This indicator provides an assessment of trends in water quality of Ontario streams by examining three parameters that have a strong influence on stream biodiversity – chloride, nitrates and total phosphorus.
Figure 1. Status of median chloride, nitrate and total phosphorus levels against thresholds for supporting aquatic life for Ontario streams sampled during 2003-2007 (n = 404) and 2008-2012 (n = 431).
Figure 2. Proportion of water quality stations above thresholds in each ecozone for Ontario streams sampled during 2008-2012 (n = 431) [numbers on chart are the number of stations in each category].
Figure 3. Proportion of water quality stations above thresholds for Ontario streams sampled during 2003-2007 and resampled during 2008-2012 (n = 361) [numbers on chart are the number of stations in each category].
- Median chloride levels were below thresholds at more than 90% of stations during both time periods and there was a small decrease between time periods. Most stations with chloride levels above long-term exposure thresholds are in or adjacent to urban areas.
- Median nitrate levels were above thresholds at 15-16% of stations with a slight increase between time periods. Stations above threshold levels are concentrated in southwestern Ontario.
- Median total phosphorus levels were above thresholds at almost half of stations (42-47%) with a slight decrease between time periods. Stations with excessive phosphorus were distributed across the sampled area.
- Water quality at stations in the Ontario Shield Ecozone was consistently better than in the Mixedwood Plains Ecozone where urban and agricultural land use is more prevalent.
Water quality has a major influence on the biodiversity of freshwater systems. Water quality in streams is influenced by climate, geology of the watershed, flow regime and land use (Metcalfe et al. 2013). Water quality can also be affected directly by the discharge and of substances in effluents or their application on the landscape. Along with aquatic species, many birds, amphibians and invertebrates are dependent upon freshwater bodies at some point in their life-cycle. Hence, the water quality of lakes and streams have a very important role in sustaining biodiversity (Environment Canada 2008).
Every day, hundreds of substances are discharged, directly or indirectly, into rivers and lakes in Ontario. This includes point sources (industrial waste, wastewater from urban and suburban development) and non-point sources (runoff from agricultural and urban areas). In Ontario, nitrate and ammonia are released into water in the largest quantities, while more highly toxic substances, such as mercury, are released in much smaller but significant amounts (Environment Canada 2008). Many more pollutants make their way into Ontario water bodies indirectly after being released into the air or onto the land. A recent review of water quality status and trends for Ontario (OMOE 2013) concluded that there have been some improvements, but that continued efforts were necessary to protect and restore water quality in the province.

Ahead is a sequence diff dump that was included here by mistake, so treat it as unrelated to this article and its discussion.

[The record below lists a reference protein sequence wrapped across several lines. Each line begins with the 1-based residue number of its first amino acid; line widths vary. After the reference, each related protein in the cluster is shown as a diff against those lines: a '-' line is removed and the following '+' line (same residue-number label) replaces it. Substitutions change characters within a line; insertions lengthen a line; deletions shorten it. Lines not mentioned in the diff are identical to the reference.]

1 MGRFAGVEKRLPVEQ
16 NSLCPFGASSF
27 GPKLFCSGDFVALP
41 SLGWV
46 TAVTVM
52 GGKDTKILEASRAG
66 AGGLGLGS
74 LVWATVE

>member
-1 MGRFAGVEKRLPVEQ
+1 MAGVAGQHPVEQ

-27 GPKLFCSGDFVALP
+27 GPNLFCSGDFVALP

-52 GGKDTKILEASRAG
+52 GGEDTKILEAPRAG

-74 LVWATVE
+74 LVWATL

This indicator provides an assessment of trends in water quality of Ontario streams by examining three parameters that have a strong influence on stream biodiversity – chloride, nitrates and total phosphorus. High levels of chloride ions can result from the use of de-icing road salts and dust suppressants and are toxic to aquatic life (CCME 2011). Excessive nitrates can arise in streams from nitrogen inputs related to industrial and municipal wastewater and urban and agricultural runoff. High levels of nitrates can be toxic to aquatic life and can promote algal blooms (CCME 2012). High phosphorus levels can cause excessive plant growth that can in turn reduce oxygen levels (MOEE 1994). Chloride and nitrate levels from Ontario streams are assessed against long-term exposure thresholds from the Canadian Water Quality Guidelines for the Protection of Aquatic Life (CCME 2011, 2012). Total phosphorus levels are assessed against the threshold to prevent excessive plant growth from the Interim Provincial Water Quality Objectives (MOEE 1994, Table 1).
Table 1. Threshold levels for water quality parameters used in indicator assessment.
|Chloride||120 mg Cl–/L|
|Nitrates||3.0 mg NO3–/N.L|
|Total Phosphorus||0.03 mg P/L|
Stream water quality data from the Provincial Water Quality Monitoring Network (PWQMN) for two 5-year periods (2003-2007 and 2008-2012) were downloaded from Ontario’s Open Data Catalogue (see link below). Five-year median concentrations (middle values) of total chloride, total nitrates and total phosphorus were calculated for each station using results from samples collected between April and November. Samples collected between the months of December and March were excluded from the median calculations to ensure comparability among stations as only a portion of the stations have winter sampling. Median concentrations for stations with a minimum of 10 samples over the 5-year period were included in further analyses.
For each time period, stations were mapped showing whether median values were above or below thresholds for each water quality parameter (Figure 1). Stations with median values above the threshold value have levels higher than the threshold in at least half of the samples taken at the site. In addition to mapping all of the stations, the proportion of stations above threshold values was summarized by ecozone (Figure 2) and stations that were sampled in both time periods (n = 361) were compared to examine trends (Figure 3).
It is important to note that the PWQMN is designed to provide coverage in populated areas of Ontario, or areas where land uses may be affecting water quality. The network relies heavily on Conservation Authority partners for sample collection. The majority of stations are therefore found in the Mixedwood Plains Ecozone of southern Ontario.
Last Updated: June 16, 2015